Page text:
36 tonnes of litter removed from Hornstrandir

25.06.2020 - 15:41
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 Mynd: Halla Ólafsdóttir - RÚV
The annual litter picking expedition to the uninhabited Hornstrandir nature reserve in the Westfjords ended on Tuesday. Gauti Geirsson, one of the organisers of the clean-up, says volunteers picked up 2.6 tonnes of rubbish this year. They have removed 36 tonnes from the coast since 2014.

Driftwood replaced with plastic

"The currents behave in a way that seens to wash a lot of rubbish up onto Hornstrandir. Since antiquity, there has been a lot of driftwood, but now it's plastic arriving," Gauti told Rás 2 radio. Groups of roughly 20 volunteers go to Hornstrandir to clean the shoreline each summer. Space is the limiting factor, Gauti says, and more would like to take part than are invited each year.

Oil cans, mustart packaging, and conveyor belts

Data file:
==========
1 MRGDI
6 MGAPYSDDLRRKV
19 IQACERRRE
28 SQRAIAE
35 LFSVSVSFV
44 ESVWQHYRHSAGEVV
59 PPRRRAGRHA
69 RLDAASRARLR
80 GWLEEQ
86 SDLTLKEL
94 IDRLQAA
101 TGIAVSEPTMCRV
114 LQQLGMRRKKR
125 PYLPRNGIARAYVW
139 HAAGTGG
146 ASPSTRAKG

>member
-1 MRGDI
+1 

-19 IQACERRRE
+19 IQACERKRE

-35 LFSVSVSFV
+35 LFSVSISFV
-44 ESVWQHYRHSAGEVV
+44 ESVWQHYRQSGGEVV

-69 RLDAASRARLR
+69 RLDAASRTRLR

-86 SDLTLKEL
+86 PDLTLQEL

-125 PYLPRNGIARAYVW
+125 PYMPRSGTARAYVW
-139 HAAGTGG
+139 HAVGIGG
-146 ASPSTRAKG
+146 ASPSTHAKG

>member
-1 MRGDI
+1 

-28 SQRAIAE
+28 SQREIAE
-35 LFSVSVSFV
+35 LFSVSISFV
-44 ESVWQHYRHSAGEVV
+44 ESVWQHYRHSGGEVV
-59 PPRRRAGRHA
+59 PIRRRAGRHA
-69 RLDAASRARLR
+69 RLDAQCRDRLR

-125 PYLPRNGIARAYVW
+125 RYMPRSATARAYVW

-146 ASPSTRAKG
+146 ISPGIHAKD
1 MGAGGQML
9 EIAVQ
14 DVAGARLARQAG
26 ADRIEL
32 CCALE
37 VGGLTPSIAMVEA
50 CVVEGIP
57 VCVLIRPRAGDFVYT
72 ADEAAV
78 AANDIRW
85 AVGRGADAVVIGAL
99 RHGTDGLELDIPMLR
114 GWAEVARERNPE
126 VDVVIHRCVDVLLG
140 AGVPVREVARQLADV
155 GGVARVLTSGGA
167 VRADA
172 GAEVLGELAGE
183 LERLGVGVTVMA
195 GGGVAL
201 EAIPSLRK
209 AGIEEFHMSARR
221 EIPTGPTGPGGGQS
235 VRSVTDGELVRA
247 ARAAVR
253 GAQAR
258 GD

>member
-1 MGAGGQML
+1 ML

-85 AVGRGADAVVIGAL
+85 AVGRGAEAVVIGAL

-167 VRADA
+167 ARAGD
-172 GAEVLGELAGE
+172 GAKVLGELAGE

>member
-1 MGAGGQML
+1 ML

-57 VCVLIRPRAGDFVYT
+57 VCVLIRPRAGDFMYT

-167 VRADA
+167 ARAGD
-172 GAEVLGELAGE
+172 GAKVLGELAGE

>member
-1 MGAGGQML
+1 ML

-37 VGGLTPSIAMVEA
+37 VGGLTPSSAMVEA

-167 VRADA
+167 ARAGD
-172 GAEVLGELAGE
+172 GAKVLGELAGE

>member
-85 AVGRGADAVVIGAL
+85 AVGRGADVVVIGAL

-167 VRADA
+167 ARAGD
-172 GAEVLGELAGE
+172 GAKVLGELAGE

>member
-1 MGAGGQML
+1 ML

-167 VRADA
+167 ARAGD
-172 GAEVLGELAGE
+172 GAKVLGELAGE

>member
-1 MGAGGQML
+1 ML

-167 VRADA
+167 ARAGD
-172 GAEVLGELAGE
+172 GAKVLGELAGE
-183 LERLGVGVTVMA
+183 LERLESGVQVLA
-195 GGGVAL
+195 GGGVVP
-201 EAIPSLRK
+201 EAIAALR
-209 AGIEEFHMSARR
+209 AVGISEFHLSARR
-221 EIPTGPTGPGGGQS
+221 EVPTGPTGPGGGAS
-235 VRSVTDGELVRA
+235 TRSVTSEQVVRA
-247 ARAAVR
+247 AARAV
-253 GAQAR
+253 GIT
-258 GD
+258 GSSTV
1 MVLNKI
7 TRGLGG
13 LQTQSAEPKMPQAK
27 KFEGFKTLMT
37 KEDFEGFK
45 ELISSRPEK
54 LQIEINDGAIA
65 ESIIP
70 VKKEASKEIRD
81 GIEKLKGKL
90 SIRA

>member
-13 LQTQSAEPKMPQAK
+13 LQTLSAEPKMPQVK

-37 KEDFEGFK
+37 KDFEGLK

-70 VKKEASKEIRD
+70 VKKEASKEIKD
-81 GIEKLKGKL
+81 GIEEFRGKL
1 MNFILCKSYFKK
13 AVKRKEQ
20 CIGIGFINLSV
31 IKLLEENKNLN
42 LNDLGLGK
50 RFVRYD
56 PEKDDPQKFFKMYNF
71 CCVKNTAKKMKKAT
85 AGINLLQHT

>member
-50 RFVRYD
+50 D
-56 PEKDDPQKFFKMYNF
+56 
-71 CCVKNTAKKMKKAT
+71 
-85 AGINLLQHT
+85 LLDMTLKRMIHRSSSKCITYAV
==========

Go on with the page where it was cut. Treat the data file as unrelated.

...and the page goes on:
Gauti says the shoreline is typically littered with waste from land and also from sea, in the form of fishing equipment, nets, buoys, and ropes that have not necessarily been thrown away on purpose. He says the saddest thing is finding items that should never end up in the sea; such as oil cans and conveyor belts.

One tonne was picked up in Hornvík this year in the first visit to the area in five years. Then, volunteers collected two tonnes of litter.

"It could be that we are cleaning the top of the iceberg," Gauti explained, saying that a lot of litter can be buried and then re-exposed by changing weather and tides. "Though we are also seeing new rubbish, unfortunately. So the feeling that there is a lot less is tinged because there is nevertheless mustard pots and all sorts of other packaging and strange things that we are seeing."

A coastguard patrol ship will later transport the rubbish for safe disposal in Ísafjörður, and Gauti says the coastguard's participation is essential for the annual beach clean to be possible.

Everyone can help

"We carry on and we want to encourage people to pick up litter too. You don't need to do it on this scale," Gauti says, adding that individuals can make a difference by being careful about what they buy, how they dispose of waste, and by picking up litter in their own neighbourhoods.

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Alexander Elliott
Project manager
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